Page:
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Holcomb criticizes the decision to dump dangerous Ohio train crash debris in Indiana



Indianapolis, Indiana – The federal government’s decision to transport dangerous debris from the railway wreck in East Palestine, Ohio, to the Hoosier State has Governor Eric Holcomb upset.

On February 3, a train derailed, releasing hazardous chemicals into the atmosphere. The Environmental Protection Agency announced on Monday that it would transfer the remaining hazardous material to a landfill in Roachdale, Indiana, and an incinerator in Grafton, Ohio.

Holcomb criticized the choice in a statement issued on Tuesday, blaming a lack of communication and asserting that he just learned “third-hand” about intentions to send materials to the state.

He said that resources shouldn’t be transported from “the far eastern side of Ohio to the far western side of Indiana,” but rather to the “nearest facilities.”

In order to find out “precisely what safeguards” were taken during the “transport and dispose of the items,” the governor wants to speak with the EPA administrator directly.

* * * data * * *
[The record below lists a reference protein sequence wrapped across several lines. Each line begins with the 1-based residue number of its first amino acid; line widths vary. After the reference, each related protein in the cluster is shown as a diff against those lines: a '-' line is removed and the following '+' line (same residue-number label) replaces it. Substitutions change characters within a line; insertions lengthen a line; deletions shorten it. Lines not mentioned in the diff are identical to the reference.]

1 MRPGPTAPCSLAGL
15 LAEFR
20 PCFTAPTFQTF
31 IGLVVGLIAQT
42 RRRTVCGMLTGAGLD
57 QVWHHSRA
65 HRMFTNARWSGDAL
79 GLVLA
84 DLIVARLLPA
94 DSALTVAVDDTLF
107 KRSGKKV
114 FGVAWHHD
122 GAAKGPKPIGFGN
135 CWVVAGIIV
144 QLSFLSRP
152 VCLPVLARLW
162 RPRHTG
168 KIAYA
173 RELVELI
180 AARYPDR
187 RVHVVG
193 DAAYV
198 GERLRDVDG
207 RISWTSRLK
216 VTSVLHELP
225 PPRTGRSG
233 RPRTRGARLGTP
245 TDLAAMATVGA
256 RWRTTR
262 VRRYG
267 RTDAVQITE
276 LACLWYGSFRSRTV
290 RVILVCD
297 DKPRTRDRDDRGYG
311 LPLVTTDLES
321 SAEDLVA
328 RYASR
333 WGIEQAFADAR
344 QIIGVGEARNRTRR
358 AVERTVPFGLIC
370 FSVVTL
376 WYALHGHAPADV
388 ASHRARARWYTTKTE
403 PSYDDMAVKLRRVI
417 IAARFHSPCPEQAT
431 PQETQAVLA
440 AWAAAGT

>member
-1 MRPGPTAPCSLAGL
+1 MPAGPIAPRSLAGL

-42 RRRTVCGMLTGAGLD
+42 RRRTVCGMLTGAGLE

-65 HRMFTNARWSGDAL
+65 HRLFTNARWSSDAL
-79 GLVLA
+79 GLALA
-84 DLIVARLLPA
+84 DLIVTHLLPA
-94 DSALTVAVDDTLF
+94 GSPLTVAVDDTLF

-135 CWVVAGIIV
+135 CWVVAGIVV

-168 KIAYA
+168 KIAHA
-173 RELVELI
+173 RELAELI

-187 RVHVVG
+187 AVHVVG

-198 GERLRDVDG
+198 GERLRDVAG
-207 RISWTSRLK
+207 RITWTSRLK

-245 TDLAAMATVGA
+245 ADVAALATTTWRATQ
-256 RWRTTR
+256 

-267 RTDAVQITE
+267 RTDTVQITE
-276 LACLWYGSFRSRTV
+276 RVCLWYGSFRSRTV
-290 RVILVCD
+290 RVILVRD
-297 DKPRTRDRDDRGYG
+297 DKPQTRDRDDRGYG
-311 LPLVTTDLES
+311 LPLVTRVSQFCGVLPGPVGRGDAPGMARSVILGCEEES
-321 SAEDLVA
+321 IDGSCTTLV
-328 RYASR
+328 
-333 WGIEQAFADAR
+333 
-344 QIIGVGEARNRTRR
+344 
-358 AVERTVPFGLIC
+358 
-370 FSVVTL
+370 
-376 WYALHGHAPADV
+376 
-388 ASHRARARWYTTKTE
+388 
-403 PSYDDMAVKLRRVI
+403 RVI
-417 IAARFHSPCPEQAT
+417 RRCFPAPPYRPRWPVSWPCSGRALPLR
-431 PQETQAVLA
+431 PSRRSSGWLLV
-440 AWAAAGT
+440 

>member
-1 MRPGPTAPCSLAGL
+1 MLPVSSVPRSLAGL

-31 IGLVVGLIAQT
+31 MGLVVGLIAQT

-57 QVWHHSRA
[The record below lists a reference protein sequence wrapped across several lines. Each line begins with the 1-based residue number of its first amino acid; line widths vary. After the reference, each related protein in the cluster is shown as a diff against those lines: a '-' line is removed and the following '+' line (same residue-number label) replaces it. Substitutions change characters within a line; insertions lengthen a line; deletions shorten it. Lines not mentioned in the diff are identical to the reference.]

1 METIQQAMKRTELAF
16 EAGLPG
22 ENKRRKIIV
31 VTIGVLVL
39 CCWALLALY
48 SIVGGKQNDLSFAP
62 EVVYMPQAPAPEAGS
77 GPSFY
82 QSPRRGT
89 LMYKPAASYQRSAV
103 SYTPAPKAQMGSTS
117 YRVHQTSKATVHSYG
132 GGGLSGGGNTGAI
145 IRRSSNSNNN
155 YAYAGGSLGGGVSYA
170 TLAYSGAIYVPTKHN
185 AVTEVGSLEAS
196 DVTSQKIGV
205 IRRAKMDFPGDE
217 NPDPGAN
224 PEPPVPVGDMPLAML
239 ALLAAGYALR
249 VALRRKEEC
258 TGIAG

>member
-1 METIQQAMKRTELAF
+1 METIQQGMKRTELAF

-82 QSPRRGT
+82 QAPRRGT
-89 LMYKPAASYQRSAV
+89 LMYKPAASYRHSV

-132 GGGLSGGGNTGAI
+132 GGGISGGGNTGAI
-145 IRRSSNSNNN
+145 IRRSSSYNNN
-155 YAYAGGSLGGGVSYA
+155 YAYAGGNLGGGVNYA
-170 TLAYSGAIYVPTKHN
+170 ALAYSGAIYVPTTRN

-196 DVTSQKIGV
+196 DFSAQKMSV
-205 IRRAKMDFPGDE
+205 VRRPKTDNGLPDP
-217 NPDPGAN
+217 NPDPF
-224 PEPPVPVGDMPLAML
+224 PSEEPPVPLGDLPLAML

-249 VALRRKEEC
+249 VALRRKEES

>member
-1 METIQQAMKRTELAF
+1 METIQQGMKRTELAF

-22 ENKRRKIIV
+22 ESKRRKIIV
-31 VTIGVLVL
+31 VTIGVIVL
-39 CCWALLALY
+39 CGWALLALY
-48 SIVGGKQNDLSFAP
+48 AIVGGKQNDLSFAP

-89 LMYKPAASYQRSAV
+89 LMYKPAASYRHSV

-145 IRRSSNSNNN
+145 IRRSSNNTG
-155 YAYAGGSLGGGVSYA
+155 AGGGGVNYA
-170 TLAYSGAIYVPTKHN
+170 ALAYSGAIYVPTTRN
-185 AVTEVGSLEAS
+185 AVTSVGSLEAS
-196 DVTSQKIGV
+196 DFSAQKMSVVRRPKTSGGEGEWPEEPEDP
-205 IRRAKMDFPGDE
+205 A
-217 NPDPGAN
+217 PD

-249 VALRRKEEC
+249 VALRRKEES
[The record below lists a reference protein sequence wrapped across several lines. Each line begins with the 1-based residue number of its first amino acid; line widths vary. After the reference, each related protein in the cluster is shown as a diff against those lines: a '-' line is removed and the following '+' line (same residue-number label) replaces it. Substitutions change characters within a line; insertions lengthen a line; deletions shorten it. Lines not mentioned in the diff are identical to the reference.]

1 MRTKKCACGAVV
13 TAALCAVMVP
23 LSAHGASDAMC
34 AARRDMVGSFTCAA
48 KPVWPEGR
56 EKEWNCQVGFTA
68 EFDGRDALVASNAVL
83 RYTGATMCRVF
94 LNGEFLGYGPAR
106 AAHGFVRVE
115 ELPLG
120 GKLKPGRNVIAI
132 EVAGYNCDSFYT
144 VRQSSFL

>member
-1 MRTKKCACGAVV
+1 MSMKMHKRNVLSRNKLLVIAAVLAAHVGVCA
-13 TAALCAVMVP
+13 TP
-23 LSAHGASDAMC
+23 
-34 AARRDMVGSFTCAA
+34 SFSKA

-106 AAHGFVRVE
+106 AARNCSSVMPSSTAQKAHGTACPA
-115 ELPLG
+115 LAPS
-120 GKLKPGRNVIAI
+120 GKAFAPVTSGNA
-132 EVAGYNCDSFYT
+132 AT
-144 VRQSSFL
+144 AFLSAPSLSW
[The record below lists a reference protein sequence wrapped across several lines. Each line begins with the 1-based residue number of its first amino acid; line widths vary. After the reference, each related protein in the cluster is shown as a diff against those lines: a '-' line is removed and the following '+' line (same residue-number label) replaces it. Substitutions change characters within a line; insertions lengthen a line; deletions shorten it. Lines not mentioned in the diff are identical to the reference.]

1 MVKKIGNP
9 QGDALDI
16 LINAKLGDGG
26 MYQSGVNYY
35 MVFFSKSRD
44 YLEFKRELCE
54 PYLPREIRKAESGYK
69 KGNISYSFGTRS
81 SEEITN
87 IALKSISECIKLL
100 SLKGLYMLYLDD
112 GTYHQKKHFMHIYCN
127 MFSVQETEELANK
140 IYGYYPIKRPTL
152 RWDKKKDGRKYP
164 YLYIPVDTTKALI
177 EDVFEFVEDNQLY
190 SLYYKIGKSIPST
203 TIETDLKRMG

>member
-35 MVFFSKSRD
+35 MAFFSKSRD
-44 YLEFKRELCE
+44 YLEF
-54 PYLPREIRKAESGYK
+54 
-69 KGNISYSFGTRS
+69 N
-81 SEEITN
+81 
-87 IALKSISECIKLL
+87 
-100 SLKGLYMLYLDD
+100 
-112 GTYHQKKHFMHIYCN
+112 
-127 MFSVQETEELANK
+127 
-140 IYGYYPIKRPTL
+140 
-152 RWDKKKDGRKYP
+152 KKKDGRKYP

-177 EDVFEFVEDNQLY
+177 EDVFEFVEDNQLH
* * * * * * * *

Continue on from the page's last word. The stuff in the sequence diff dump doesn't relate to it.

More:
Holcomb’s statement:
“I continue to object to the EPA Administrator’s decision, from Washington, D.C., to move the hazardous waste from the East Palestine train derailment to Indiana. Further, there has been a lack of communication with me and other Indiana officials about this decision.”

“After learning third-hand that materials may be transported to our state yesterday, I directed my environmental director to reach out to the agency. The materials should go to the nearest facilities, not moved from the far eastern side of Ohio to the far western side of Indiana. I have made a request to speak to the administrator to discuss this matter. I want to know exactly what precautions will be taken in the transport and disposition of the materials.”

The landfill will analyze samples of the hazardous waste to see if it can be treated at the Roachdale plant, according to David Costin, director of Putnam County EMA. If that turns out to be the case, Putnam County commissioners would convene neighborhood gatherings to inform locals of the procedure.

The Indiana Department of Transportation said earlier Tuesday that it had “not been in involved in or received any requests for support related to the movement of hazardous materials from the train derailment site in Ohio.”